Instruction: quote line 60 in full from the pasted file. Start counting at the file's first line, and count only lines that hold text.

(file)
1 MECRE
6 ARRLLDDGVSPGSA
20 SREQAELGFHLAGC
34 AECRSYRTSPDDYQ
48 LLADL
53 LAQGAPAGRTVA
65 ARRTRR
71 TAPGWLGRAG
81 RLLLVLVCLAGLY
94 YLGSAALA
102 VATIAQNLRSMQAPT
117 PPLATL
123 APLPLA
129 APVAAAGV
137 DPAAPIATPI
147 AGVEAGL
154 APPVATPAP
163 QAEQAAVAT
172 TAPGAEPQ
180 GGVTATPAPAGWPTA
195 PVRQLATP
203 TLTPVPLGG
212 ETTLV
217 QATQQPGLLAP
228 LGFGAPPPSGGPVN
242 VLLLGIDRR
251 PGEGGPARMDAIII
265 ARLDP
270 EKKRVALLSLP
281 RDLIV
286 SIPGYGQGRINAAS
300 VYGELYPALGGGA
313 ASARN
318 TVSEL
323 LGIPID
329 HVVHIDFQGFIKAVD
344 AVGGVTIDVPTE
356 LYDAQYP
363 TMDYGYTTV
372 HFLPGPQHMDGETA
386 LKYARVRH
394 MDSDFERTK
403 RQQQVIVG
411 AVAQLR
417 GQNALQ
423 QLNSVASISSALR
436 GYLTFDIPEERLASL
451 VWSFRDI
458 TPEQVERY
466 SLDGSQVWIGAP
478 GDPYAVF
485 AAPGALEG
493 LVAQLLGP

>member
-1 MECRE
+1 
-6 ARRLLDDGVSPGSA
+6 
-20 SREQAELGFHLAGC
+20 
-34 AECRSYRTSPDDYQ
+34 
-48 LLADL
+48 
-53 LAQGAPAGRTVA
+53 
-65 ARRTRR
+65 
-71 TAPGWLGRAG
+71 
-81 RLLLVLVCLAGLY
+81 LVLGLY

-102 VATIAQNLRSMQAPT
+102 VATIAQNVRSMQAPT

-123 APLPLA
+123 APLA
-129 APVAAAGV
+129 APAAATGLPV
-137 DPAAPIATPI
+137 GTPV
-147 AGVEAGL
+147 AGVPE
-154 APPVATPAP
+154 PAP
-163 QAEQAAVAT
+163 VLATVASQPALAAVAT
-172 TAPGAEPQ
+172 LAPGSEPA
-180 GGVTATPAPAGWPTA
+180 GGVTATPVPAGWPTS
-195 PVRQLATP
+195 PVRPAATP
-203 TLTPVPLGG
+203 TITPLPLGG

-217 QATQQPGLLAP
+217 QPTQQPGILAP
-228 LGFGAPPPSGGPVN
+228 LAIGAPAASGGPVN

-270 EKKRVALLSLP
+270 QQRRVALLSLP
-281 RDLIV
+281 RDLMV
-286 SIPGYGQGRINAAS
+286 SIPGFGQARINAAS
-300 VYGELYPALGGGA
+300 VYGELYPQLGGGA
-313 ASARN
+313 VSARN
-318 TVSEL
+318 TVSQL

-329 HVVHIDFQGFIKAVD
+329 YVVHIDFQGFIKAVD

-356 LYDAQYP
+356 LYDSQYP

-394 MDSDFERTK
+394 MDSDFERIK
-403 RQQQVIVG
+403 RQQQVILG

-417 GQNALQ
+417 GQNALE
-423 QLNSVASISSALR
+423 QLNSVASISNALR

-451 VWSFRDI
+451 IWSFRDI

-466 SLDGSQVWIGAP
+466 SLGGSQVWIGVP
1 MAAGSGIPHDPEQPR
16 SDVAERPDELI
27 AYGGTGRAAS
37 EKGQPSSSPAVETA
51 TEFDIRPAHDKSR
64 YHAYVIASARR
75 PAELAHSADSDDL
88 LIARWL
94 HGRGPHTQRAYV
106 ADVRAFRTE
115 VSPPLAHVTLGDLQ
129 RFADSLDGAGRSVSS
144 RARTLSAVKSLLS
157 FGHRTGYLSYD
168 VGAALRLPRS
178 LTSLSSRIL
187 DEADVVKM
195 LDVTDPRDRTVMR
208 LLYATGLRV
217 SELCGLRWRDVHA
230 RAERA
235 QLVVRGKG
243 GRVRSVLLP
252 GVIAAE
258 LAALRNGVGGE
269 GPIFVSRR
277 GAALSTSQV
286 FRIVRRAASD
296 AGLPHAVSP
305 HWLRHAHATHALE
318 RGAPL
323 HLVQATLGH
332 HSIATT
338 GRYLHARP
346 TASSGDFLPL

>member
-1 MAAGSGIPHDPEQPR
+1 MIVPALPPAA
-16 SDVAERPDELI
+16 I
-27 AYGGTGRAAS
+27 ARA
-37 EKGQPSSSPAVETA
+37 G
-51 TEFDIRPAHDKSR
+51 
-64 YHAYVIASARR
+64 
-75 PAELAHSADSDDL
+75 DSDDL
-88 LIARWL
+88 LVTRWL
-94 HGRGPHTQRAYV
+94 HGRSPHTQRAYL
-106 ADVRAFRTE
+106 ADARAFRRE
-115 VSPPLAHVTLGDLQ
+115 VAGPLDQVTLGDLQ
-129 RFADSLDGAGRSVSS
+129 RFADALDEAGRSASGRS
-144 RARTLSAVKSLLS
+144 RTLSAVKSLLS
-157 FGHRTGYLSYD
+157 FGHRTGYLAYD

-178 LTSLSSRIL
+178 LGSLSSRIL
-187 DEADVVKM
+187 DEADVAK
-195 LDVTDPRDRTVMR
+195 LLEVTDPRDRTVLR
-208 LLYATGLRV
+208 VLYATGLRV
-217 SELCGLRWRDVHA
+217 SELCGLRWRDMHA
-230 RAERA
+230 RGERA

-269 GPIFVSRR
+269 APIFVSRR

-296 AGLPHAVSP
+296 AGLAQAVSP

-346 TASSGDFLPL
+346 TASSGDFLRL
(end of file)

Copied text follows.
+20 